The Punches - H4H Alumni Spotlight
Monday, February 27 2017
It’s all about moving into the punches.
When it’s no longer a choice, moving towards that impending blow. When it’s simply part of your muscle memory. When freeze and flight aren’t on the table anymore, were never really there to begin with. It’s almost the philosophy the fighter lives by. You move towards the punches.
For Chris Lewarne, that’s the mark of a real fighter.
Chris Lewarne is not a real fighter.
At least, not according to him.
“I do not have a killer instinct,” he says, in spite of an undefeated amateur record. He goes on to describe how, after his own fight for Haymakers in November of 2014, his opponent told him that he was a little freaked out during the fight. He was caught off guard every time that Lewarne would hit him hard, not because of Chris’s newly acquired southpaw approach (he tore his right rotator cuff in training and had to learn to fight left-handed in only 4 months), but because he’d immediately apologize after every hard blow he landed. “I didn’t even realize I was doing it,” Lewarne adds, laughing.
While Chris Lewarne would be the first to tell you he’s not among the real fighters that he works with every day in the boxing gyms-- the young hungry guys, eager to cut their teeth on a burgeoning pro career-- he’d much rather tell you about a person that is. It’s the man for whom Lewarne became a boxer, the reason he worked up the nerve to put on the gloves in the first place. A father-figure only a few months his senior. A childhood friend like no other.
Adrian was a man who truly moved into the punches of life. Lewarne recalls a motorcycle trip he took with his childhood friend. They stopped on the side of the road and Adrian took off his helmet to run his fingers through his hair, only to find that his fingers took tufts of hair along with them. Being diagnosed with cancer in the summer of 2014 was a hard pill to swallow for Adrian, but he refused to let that hold him back. Throughout his treatment, he continued to play on a soccer team and remained amongst the best out there. His example served as a model to everyone around him. There is no adversity in life too daunting not to face straight on, with all you’ve got. No punch too threatening to shy away from.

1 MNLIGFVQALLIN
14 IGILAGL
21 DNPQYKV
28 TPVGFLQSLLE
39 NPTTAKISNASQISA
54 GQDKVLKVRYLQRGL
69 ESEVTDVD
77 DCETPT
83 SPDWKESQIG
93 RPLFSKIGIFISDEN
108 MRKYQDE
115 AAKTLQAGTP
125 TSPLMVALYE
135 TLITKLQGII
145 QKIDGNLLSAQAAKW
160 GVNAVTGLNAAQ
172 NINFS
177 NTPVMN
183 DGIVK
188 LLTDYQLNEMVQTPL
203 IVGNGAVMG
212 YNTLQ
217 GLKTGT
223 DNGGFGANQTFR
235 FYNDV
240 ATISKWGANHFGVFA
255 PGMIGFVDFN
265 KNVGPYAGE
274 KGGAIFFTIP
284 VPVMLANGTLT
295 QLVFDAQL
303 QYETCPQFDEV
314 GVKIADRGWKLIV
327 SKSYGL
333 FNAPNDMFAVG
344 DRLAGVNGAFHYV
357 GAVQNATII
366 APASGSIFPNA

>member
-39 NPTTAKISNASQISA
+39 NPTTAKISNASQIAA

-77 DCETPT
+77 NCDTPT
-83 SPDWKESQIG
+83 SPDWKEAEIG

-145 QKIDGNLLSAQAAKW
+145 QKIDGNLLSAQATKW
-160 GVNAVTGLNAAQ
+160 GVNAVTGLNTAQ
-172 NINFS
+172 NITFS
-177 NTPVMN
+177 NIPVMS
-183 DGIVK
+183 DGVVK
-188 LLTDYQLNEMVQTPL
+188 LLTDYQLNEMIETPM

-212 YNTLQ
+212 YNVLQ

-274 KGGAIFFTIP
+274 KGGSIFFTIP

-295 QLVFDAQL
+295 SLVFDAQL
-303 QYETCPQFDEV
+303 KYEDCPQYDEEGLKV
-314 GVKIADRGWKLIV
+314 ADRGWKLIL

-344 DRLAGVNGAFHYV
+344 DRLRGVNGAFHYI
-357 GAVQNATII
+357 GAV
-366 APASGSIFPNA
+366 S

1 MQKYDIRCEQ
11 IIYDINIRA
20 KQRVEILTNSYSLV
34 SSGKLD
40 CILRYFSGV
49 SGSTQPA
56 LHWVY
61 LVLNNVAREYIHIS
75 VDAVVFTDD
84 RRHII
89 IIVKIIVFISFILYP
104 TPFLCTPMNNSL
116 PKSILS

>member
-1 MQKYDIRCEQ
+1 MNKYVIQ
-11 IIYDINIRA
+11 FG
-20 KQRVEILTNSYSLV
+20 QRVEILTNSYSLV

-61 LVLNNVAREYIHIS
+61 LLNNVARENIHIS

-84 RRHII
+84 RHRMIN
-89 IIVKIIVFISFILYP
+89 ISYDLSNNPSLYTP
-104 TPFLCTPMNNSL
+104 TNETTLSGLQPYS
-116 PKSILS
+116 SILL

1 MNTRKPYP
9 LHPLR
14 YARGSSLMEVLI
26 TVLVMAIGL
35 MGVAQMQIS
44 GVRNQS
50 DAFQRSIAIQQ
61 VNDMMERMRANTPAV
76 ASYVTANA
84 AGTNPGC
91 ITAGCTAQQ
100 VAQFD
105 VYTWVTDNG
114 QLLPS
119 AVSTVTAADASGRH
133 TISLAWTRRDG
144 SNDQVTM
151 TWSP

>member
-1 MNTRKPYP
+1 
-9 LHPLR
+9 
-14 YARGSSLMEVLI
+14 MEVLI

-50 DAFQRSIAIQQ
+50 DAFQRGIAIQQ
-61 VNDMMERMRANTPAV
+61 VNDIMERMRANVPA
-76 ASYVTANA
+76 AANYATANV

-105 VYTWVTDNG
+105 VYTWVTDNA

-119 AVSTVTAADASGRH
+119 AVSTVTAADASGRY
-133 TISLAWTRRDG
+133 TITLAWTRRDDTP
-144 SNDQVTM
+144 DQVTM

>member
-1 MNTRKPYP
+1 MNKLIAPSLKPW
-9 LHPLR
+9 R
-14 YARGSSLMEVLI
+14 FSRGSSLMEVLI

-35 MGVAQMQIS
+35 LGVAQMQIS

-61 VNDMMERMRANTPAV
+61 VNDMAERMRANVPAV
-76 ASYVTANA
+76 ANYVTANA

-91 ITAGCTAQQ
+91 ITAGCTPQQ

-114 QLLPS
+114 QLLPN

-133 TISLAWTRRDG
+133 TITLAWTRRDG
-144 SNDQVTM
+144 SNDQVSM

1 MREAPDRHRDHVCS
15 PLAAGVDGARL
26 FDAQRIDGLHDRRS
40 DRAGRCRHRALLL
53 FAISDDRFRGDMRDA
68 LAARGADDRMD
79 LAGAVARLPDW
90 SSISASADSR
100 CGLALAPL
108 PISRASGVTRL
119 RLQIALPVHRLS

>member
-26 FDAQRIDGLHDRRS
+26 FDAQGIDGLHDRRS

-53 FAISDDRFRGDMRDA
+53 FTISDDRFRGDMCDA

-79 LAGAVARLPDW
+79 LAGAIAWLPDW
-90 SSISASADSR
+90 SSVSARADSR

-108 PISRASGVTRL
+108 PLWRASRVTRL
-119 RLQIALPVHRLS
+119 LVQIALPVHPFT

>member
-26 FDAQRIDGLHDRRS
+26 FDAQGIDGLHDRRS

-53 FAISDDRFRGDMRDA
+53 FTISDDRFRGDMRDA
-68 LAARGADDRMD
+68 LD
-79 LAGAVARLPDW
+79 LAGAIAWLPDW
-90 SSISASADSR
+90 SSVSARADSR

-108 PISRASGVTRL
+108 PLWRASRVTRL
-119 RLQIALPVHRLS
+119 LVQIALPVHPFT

And so Lewarne signed up for Haymakers for Hope, training under the amazing Danny Manuel at Mendez gym. Adrian couldn’t have been more supportive. In fact, it was Adrian’s faith in Lewarne that got him through the fight.
“He was the one that was able to calm me down before the fight. He said that he wasn’t worried about me for a second because he knew I was a survivor and that I’d figure it out. That I had the right tools in my belt. That he knew I’d find a way to success. I realized that if this guy isn’t worried about me getting killed, then why should I worry? He's the most capable man I've ever known.”
“He really put things in perspective for me. Without actually saying it, Adrian had a way of looking at you that said:, ‘I’m fighting death. You’re fighting some guy in a ring with rules. You’re gonna be okay’,” Lewarne recalls. “Looking at it that way really put me at ease.”